After Phenomenal Start, Redington Gets Down to Business


People have been predicting great things for Tom Redington ever since he was playing baseball at Esperanza High School. He’s carried the label ‘Can’t Miss’ for so long that it’s almost a nickname.

Scouts have raved about him. General managers have craved him. And Baseball America--a publication that scours the minor leagues in search of the future--has projected Redington as the San Diego Padres’ third baseman on opening day, 1994.

Everyone talks about Redington’s wonderful future. The thing is, Redington has stopped listening.


“This is a business, I learn that more and more,” Redington said. “You have to stay even-tempered and keep your perspective. If you don’t, you’ll go nuts.”

Three years of professional baseball haven’t left Redington jaded, merely realistic. He is more focused now and more businesslike.

He’s through with being the phenom and is ready to start working toward his goals. He currently is with the Wichita Wranglers, a double-A team for the Padres.

“It’s amazing, but one year you’re at the top and everything is great,” Redington said. “The next year, everyone is asking you, ‘What happened?’ Sometimes it’s that way from month to month or week to week. You have to take the good and the bad in this business.”

He’s had a bit of both.

Things were good when Redington established himself right off the bat in the minors. Drafted in the third round by the Atlanta Braves in 1987, he moved quickly through the organization and was selected the Midwest League’s top prospect in 1989.

Things were bad when Redington suffered a nagging injury in 1990. The Braves began to lose interest and, last winter, tried to slip him off their 40-man major league roster, placing him on waivers.


But that, ultimately, could be good for Redington, who was claimed by the Padres.

“I think a lot of guys would have been depressed if they were put on waivers,” Redington said. “But this was the best thing that could happen to me. If all works out, I’ll be coming home to play in Southern California.”

Redington was at his parents’ house in Anaheim Nov. 16 when Joe McIlvaine, the Padre general manager, called to inform him that the team had claimed him.

This was news to Redington, who didn’t know he had been placed on waivers.

“I never heard a word from the Braves,” Redington said. “I was lifting weights and my mom said that someone from the Padres was on the phone. I was shocked.”

In part, Redington was caught in a numbers game.

The Braves, 65-97 in 1990, went searching for immediate help in the free-agent market. They eventually signed five players, including third baseman Terry Pendleton.

To make room on the major league roster, the Braves placed Redington on irrevocable waivers with the idea of re-assigning him to a minor league team. However, before that could happen, he was claimed by the Padres for $20,000.

“I think they tried to sneak Tom through, but we foiled that a little,” McIlvaine said. “We saw Tom’s name on the waiver list and immediately put a claim in on him.”


McIlvaine, who previously worked for the New York Mets, was familiar with Redington and his abilities, having seen him play at Esperanza.

Redington hit .442 as a junior and .366 as a senior, when he was named The Times Orange County player of the year. He also had 22 home runs in three years on the varsity, tying the county career record.

That success continued after he signed with the Braves. Redington by-passed the rookie leagues, heading to Sumter (S.C.), a Class A team, where he hit .321 in 18 games.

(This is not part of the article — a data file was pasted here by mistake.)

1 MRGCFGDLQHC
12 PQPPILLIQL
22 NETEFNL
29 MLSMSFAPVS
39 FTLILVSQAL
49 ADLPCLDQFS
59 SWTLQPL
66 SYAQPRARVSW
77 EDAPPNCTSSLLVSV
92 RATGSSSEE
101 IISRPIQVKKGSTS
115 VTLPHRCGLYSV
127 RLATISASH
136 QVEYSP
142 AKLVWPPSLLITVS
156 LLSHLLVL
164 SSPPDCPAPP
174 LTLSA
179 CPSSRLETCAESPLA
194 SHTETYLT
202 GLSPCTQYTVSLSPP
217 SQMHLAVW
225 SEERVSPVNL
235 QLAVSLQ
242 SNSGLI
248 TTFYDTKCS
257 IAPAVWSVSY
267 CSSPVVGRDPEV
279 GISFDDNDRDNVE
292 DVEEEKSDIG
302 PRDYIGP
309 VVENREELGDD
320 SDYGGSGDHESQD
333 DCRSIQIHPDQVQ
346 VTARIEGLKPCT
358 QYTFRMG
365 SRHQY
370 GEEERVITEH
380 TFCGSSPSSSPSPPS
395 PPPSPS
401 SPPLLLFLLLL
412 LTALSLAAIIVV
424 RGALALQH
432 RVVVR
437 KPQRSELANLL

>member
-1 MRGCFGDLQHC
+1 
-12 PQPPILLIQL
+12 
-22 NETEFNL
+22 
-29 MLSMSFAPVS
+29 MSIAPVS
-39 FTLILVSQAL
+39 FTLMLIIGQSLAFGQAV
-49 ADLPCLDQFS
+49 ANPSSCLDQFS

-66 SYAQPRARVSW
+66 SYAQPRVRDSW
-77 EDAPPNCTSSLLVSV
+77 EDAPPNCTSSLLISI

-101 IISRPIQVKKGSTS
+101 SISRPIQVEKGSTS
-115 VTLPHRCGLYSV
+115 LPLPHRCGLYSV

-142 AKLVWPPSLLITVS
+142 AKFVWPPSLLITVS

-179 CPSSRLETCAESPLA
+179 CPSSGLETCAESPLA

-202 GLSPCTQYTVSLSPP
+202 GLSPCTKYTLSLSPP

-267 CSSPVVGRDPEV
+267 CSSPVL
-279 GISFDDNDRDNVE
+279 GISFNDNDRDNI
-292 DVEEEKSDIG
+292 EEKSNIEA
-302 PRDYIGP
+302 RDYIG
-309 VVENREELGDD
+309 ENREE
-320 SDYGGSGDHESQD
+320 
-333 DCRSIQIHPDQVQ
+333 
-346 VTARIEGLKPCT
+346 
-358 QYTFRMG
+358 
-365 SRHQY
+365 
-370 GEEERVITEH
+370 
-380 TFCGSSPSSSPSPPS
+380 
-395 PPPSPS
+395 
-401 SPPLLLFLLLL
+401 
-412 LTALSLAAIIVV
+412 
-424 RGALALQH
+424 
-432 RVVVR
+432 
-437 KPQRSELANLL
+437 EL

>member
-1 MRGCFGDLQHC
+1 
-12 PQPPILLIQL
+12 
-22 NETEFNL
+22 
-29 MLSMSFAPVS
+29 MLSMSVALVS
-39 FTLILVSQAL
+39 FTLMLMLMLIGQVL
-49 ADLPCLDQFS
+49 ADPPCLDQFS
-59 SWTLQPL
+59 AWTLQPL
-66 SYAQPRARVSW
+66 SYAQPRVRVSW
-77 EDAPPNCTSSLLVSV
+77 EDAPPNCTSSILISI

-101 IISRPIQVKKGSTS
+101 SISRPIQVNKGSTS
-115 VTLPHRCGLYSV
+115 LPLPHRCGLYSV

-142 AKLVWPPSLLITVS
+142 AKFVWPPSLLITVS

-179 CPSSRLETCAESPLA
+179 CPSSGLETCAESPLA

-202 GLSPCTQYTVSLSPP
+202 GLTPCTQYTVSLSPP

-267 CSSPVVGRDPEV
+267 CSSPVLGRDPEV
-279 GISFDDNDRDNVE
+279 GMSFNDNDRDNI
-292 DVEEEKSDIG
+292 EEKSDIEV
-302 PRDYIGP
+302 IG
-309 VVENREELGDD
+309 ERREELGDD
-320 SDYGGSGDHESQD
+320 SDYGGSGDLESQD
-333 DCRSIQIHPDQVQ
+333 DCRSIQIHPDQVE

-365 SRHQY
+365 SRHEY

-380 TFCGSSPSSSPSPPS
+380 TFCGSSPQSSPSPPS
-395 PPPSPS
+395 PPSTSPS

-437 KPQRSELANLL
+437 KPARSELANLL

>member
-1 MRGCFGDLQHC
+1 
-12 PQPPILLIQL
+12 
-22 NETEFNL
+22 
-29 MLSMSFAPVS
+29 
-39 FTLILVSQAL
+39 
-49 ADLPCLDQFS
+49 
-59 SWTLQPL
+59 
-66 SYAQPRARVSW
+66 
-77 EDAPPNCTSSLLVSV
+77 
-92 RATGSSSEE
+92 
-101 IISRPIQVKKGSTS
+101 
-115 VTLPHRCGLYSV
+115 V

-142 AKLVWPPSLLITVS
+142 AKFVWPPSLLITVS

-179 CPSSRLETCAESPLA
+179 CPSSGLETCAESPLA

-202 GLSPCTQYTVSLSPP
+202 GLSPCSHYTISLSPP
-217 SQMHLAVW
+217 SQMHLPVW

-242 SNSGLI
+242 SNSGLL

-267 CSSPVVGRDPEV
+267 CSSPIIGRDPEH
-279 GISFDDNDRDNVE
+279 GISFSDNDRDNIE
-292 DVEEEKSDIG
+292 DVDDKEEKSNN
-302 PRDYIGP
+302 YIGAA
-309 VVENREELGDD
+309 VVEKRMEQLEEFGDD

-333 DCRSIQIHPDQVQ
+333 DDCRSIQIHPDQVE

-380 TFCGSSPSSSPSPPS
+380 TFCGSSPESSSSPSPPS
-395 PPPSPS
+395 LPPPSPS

In 1989, he hit .299 with 17 home runs for Burlington (Iowa), a Class A team, and was named the most valuable player in the Midwest League. Redington finished the season at Greenville (S.C.), a double-A team, where he hit .248 in 33 games.

“I wasn’t even 21 and I was already playing double-A,” Redington said. “I thought everything was going great.”

When Redington reported to spring training last season, he was overweight. He got off to a slow start at Greenville, partly because of a pulled hamstring that caused him to miss three weeks.


Still, he hit .252 with 12 home runs.

Redington had developed a long swing, which the Braves worked to change. They were also concerned about his play in the field. Redington, a shortstop in high school, made 21 errors at third base his first full season and 18 last season at Greenville.

Those factors played in the decision to take Redington off the major league roster.

“I wouldn’t say we were displeased with him, but obviously there were 40 other players we wanted to keep,” said Chuck LaMar, who was named the Braves’ director of scouting and player development in November.

Redington spent spring training in the Padre camp, but he was optioned to Wichita at the start of the season. Still, he feels his chances to advance are better than when he was with the Braves.

The Padres have had trouble filling the third base position. Utility players Marty Barrett, Garry Templeton and Paul Faries were also used at third before the Padres called up Scott Coolbaugh from Las Vegas, their triple-A team.

“The Braves gave Pendleton a four-year contract, so obviously I wasn’t going to get to advance for at least four years,” Redington said. “When the Padres called up Scott, that left an opening in Las Vegas. If I get hot, maybe I can fill that spot.”

Redington has been improving. After missing 17 games because of strained ligaments in his thumb, his average is .292 after 63 games and 219 at-bats. He has four homers, 34 RBIs but has committed 16 errors.


“You have to prove every day that you’re good enough to make it to the major leagues,” Redington said. “It doesn’t matter how many people say you have a great future. You can’t listen. You have to prove it on the field.”